Amaryllis bulbs are easy to grow and make beautiful holiday gifts and decorations. They perform admirably in containers and can be coaxed to re-bloom year after year if you follow these simple steps.
Planting and care
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Start by choosing top-size bulbs. When it comes to bulbs, size really does matter. Smaller amaryllis bulbs may cost less, but the larger the bulb the more flowers are contained within. Make sure the bulb is firm and has roots attached.
Plant the bulb in a pot just slightly larger than the bulb -- a couple of inches larger in diameter. Pots 5 to 7-inches across are usually an appropriate size. Partially fill the pot with a light potting mix, set the bulb in place, and add more potting mix. Gently press the soil down around the bulb so that the shoulders and neck of the bulb are visible.
Now is the best time to place a stake alongside the bulb. Amaryllis flowers are large and can be top heavy. Positioning the stake at the time of planting reduces the risk of damaging the bulb later. You can always remove the stake if it's not needed.
Water lightly. Place the pot in a sunny window and wait. When growth begins, water often enough to keep the soil barely moist. About eight weeks after you plant the bulb, the ample bud that has been rising on a straight, sturdy stem above strappy foliage will explode into huge, exotic lily-like flowers. For continuous bloom all winter long, plant bulbs at two-week intervals.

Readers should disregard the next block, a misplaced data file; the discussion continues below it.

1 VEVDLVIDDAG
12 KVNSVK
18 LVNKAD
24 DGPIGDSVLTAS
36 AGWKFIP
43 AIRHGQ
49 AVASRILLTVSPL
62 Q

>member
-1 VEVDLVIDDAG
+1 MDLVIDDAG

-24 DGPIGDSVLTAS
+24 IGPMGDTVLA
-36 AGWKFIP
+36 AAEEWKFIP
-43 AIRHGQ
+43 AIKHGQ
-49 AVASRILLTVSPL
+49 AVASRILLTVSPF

Once the flowers open, move the pot away from the sunny window into a spot with indirect light to keep blooms from fading.
When the last flower has faded on a stem, cut it near the top of the bulb. When all stems have been cut back, move the container to the sunniest spot available to encourage as much leaf growth as possible. Fertilize once a month and never let the soil dry out completely.
After the danger of frost has passed in spring, move your amaryllis outside.
The foliage will keep on growing all summer. You can plant your amaryllis in the ground or leave it in its pot -- just give it a spot in part shade. Continue to fertilize until August.
When leaves begin to yellow in fall, cut back foliage to about two inches from the top of the bulb. Be sure to bring it back inside before the first frost.
Remove soil from the bulb, stop watering, and let it 'rest' in a cool, dark place for two months. Then, repot the bulb into a larger pot and get ready for a repeat performance.
If you want your Amaryllis to bloom in time for Christmas, count back at least 10 weeks to determine when to stop watering.
As your Amaryllis bulb get bigger, it will begin producing side bulbs. Remove these carefully and pot them up. They will begin producing flowers in a few years.
Amaryllis are available in a wide array of colors from deep velvety red to satiny pink and orange to pure white. Bi-colors are also available.
The glistening, pure white flowers of Mont Blanc are a holiday classic. Christmas Gift is another gorgeous white variety. Plant either in a bright red pot.
The blooms of Pink Impression are bright pink giving way to white toward their throats. Apple Blossom has softer pink petals.
If you want a bicolor flower, choose Amorice with white petals subtly striped with red. Or if you want something even flashier, try Dancing Queen.
Queen of the Night has deep, dark velvety red blooms; Red Lion is bright red; and the flowers of Double Dragon are deep red with an extra layer of petals. Plant any of these in a black glazed pot -- so glamorous!
Amaryllis bulbs make great gifts. While you are at your local garden center choosing one for a friend, choose one for yourself, too -- you deserve it!
• Diana Stoll is a horticulturist and the garden center manager at The Planter's Palette, 28W571 Roosevelt Road, Winfield. Call (630) 293-1040, ext. 2, or visit planterspalette.com.